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Ciliopathy Is Differentially Distributed in the Brain of a Bardet-Biedl Syndrome Mouse Model

  • Khristofor Agassandian ,

    khrisag@pitt.edu

    Affiliation Department of Neuroscience, the University of Pittsburgh, Pittsburgh, Pennsylvania, United States of America

  • Milan Patel,

    Affiliation Department of Neuroscience, the University of Pittsburgh, Pittsburgh, Pennsylvania, United States of America

  • Marianna Agassandian,

    Affiliation Department of Medicine, the University of Pittsburgh, Pittsburgh, Pennsylvania, United States of America

  • Karina E. Steren,

    Affiliation Department of Neuroscience, the University of Pittsburgh, Pittsburgh, Pennsylvania, United States of America

  • Kamal Rahmouni,

    Affiliation Departments of Pharmacology and Internal Medicine, the University of Iowa, Iowa City, Iowa, United States of America

  • Val C. Sheffield,

    Affiliations Department of Pediatrics, the University of Iowa, Iowa City, Iowa, United States of America, Howard Hughes Medical Institute, University of Iowa, Iowa City, Iowa, United States of America

  • J. Patrick Card

    Affiliation Department of Neuroscience, the University of Pittsburgh, Pittsburgh, Pennsylvania, United States of America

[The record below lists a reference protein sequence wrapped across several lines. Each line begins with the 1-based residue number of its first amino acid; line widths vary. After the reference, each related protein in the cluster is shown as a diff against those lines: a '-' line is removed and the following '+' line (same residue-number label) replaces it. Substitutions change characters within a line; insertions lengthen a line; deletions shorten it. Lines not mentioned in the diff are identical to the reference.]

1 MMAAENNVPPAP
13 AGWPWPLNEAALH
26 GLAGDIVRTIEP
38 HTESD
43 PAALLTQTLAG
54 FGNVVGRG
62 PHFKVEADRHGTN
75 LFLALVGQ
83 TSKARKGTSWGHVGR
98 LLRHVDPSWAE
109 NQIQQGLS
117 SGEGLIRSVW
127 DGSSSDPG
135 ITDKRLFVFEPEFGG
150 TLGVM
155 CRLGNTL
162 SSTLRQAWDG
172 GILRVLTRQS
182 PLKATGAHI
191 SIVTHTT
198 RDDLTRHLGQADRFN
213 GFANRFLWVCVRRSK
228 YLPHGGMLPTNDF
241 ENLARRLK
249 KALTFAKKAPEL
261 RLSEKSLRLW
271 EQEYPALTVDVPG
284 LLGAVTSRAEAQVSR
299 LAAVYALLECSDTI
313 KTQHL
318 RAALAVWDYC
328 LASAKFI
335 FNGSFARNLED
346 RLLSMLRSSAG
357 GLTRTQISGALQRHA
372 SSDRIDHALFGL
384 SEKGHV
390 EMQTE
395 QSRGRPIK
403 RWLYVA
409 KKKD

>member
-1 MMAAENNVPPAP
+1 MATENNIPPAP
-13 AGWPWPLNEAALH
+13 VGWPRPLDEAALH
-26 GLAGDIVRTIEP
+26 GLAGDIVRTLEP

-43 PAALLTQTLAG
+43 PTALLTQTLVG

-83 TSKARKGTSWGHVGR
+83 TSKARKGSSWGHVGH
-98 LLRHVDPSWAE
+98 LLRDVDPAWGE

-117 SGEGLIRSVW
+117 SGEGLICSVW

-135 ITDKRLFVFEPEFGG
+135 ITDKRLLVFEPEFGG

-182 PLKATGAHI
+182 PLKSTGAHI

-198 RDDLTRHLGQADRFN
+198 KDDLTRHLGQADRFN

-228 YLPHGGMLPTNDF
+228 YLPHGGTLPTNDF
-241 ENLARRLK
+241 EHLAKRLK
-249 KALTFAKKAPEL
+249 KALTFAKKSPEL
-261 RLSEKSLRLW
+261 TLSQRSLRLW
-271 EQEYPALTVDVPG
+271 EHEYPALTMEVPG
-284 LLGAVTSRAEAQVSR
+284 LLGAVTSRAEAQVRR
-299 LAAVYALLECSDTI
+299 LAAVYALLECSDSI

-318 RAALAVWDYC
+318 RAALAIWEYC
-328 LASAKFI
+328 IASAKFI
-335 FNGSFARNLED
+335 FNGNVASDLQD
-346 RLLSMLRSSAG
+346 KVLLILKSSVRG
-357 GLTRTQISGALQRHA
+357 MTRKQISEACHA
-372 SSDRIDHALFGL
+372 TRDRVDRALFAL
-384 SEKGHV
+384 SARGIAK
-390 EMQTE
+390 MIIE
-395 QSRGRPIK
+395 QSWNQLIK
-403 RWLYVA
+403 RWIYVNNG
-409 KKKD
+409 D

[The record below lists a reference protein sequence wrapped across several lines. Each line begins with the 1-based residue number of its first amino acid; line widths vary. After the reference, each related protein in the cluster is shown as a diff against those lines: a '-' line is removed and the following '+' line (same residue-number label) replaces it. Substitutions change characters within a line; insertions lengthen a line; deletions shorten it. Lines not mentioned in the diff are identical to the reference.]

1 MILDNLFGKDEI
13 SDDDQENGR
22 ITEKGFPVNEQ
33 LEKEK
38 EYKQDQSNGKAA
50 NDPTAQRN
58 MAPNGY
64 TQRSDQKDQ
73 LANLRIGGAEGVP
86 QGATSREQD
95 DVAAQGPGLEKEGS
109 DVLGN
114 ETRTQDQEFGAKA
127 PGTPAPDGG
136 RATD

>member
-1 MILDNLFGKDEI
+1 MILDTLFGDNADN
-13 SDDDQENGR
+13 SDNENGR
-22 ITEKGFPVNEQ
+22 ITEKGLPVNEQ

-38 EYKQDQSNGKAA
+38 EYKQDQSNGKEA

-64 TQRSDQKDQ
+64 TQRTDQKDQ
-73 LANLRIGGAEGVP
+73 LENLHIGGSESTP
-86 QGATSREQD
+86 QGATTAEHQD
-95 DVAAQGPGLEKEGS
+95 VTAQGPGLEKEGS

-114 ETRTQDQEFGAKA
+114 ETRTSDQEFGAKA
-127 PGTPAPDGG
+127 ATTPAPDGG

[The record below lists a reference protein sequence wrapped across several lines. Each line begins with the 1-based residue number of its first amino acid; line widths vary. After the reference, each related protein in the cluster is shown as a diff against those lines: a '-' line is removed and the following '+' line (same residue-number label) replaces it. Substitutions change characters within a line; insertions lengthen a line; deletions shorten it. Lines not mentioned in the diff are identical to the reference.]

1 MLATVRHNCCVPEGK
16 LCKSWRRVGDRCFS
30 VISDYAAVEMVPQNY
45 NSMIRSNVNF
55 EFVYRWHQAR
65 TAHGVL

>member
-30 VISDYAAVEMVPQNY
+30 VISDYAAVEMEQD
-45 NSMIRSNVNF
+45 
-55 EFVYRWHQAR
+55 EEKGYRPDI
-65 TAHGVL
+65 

Ciliopathy Is Differentially Distributed in the Brain of a Bardet-Biedl Syndrome Mouse Model

  • Khristofor Agassandian, 
  • Milan Patel, 
  • Marianna Agassandian, 
  • Karina E. Steren, 
  • Kamal Rahmouni, 
  • Val C. Sheffield, 
  • J. Patrick Card
PLOS
x

Abstract

Bardet-Biedl syndrome (BBS) is a genetically heterogeneous inherited human disorder displaying a pleotropic phenotype. Many of the symptoms characterized in the human disease have been reproduced in animal models carrying deletions or knock-in mutations of genes causal for the disorder. Thinning of the cerebral cortex, enlargement of the lateral and third ventricles, and structural changes in cilia are among the pathologies documented in these animal models. Ciliopathy is of particular interest in light of recent studies that have implicated primary neuronal cilia (PNC) in neuronal signal transduction. In the present investigation, we tested the hypothesis that areas of the brain responsible for learning and memory formation would differentially exhibit PNC abnormalities in animals carrying a deletion of the Bbs4 gene (Bbs4-/-). Immunohistochemical localization of adenylyl cyclase-III (ACIII), a marker restricted to PNC, revealed dramatic alterations in PNC morphology and a statistically significant reduction in number of immunopositive cilia in the hippocampus and amygdala of Bbs4-/- mice compared to wild type (WT) littermates. Western blot analysis confirmed the decrease of ACIII levels in the hippocampus and amygdala of Bbs4-/- mice, and electron microscopy demonstrated pathological alterations of PNC in the hippocampus and amygdala. Importantly, no neuronal loss was found within the subregions of amygdala and hippocampus sampled in Bbs4-/- mice and there were no statistically significant alterations of ACIII immunopositive cilia in other areas of the brain not known to contribute to the BBS phenotype. Considered with data documenting a role of cilia in signal transduction these findings support the conclusion that alterations in cilia structure or neurochemical phenotypes may contribute to the cognitive deficits observed in the Bbs4-/- mouse mode.

Introduction